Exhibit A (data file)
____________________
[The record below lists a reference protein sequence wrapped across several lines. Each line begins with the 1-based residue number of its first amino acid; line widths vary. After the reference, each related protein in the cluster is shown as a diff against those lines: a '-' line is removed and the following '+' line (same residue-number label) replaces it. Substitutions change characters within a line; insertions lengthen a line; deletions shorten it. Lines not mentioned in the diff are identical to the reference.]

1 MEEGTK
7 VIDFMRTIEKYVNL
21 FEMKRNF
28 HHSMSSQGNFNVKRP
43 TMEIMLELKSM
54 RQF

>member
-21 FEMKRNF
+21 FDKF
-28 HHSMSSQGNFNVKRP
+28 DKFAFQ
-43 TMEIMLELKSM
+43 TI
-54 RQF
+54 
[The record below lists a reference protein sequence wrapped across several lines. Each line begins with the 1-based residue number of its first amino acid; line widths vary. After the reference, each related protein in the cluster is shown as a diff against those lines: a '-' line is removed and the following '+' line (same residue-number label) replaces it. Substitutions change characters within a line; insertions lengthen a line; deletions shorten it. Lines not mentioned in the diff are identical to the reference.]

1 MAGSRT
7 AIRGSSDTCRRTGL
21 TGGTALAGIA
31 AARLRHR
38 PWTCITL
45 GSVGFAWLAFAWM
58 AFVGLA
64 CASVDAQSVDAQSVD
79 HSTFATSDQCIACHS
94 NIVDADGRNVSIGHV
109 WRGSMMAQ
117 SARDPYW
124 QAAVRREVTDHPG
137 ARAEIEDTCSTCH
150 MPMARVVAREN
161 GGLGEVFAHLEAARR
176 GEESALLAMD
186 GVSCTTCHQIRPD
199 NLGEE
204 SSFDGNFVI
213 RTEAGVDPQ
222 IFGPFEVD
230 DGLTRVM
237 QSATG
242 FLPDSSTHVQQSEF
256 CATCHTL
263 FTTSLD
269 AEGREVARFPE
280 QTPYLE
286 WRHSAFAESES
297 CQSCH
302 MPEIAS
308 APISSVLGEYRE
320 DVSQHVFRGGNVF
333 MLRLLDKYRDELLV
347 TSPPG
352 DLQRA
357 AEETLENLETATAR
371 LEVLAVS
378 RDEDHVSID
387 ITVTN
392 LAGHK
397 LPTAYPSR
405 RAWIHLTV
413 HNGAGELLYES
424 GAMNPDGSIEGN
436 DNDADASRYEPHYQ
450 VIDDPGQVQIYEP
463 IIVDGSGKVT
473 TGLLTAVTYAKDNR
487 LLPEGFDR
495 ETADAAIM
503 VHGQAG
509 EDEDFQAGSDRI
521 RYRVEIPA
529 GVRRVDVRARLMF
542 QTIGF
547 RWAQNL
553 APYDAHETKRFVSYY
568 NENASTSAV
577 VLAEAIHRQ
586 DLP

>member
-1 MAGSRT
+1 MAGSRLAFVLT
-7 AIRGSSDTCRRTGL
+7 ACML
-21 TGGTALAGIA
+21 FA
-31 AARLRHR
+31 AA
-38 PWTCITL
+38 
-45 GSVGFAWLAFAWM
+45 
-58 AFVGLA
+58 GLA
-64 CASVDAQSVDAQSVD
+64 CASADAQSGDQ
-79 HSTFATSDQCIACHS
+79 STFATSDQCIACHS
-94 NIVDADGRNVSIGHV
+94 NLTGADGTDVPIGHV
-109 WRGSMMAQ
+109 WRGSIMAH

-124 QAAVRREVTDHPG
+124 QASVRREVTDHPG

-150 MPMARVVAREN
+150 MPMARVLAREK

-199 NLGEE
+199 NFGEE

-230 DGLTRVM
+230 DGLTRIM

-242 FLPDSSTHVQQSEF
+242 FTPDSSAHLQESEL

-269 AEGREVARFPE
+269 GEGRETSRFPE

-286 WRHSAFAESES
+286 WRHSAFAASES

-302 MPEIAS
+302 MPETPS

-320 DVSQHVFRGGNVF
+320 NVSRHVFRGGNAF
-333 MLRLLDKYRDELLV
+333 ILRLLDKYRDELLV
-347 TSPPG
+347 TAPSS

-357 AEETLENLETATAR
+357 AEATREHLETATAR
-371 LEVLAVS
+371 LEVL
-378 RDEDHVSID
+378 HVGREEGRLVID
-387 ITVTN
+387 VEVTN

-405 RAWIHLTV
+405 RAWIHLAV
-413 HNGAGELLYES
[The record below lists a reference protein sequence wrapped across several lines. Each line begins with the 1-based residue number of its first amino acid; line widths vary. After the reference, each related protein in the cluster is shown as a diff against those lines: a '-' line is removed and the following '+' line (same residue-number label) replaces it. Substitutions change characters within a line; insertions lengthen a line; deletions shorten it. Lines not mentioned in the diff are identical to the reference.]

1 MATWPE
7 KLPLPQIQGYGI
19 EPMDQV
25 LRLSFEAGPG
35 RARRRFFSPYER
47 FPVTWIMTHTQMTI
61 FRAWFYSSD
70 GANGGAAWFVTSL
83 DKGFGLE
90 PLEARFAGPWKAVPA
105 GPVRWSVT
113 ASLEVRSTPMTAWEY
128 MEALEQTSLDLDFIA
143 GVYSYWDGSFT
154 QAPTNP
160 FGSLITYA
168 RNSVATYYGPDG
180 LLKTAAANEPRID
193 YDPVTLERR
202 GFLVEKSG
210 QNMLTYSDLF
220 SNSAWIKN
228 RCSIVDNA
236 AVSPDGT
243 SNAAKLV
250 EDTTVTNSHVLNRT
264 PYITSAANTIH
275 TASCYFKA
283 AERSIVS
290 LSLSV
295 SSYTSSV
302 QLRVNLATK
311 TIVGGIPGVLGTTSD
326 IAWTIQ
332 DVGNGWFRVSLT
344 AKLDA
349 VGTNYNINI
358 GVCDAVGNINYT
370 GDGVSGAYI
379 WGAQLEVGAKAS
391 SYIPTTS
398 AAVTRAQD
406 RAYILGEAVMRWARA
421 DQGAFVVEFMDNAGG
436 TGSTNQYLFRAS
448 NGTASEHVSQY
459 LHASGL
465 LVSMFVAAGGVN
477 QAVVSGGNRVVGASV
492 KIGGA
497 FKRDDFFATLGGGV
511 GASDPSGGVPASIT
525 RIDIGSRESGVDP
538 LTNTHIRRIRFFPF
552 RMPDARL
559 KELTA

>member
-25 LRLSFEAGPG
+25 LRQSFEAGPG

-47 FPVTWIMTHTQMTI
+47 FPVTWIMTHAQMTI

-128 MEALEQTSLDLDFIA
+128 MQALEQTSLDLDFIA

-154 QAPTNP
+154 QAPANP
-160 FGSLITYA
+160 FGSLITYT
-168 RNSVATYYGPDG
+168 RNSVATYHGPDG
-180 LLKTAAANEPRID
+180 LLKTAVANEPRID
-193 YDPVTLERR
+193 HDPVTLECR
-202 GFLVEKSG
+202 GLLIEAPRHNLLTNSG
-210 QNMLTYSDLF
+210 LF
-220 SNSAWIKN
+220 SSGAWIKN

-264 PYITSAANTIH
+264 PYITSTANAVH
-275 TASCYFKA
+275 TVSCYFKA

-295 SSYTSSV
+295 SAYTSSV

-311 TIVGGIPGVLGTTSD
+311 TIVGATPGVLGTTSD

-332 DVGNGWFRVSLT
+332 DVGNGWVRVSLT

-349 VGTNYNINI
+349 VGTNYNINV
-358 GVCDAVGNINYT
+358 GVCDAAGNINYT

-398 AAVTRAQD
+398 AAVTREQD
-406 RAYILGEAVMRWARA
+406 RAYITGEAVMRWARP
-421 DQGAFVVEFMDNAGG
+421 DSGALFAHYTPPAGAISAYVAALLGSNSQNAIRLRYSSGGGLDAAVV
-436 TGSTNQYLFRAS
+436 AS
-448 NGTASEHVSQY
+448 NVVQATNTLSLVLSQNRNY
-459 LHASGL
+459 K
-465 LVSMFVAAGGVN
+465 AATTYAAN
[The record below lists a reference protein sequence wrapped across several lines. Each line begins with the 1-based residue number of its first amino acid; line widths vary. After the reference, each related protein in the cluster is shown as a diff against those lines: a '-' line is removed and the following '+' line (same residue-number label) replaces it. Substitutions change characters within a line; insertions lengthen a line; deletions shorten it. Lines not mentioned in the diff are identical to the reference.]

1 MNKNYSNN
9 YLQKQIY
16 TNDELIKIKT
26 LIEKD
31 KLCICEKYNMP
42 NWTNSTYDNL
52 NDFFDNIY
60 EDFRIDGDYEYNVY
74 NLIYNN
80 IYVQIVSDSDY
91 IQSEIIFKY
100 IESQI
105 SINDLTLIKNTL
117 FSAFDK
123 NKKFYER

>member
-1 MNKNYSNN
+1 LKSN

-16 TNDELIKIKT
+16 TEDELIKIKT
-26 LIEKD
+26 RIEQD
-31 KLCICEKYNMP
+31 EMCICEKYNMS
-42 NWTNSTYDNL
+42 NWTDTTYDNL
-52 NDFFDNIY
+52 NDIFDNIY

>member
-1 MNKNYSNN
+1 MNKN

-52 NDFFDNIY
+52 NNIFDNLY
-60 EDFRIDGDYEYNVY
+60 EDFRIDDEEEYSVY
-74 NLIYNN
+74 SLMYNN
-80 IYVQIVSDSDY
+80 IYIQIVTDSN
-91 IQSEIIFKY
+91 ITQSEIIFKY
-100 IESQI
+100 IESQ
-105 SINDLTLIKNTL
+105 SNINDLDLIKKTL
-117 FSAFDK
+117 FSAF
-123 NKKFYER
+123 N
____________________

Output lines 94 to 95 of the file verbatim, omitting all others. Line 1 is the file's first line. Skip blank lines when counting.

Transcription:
+58 GLA
-64 CASVDAQSVDAQSVD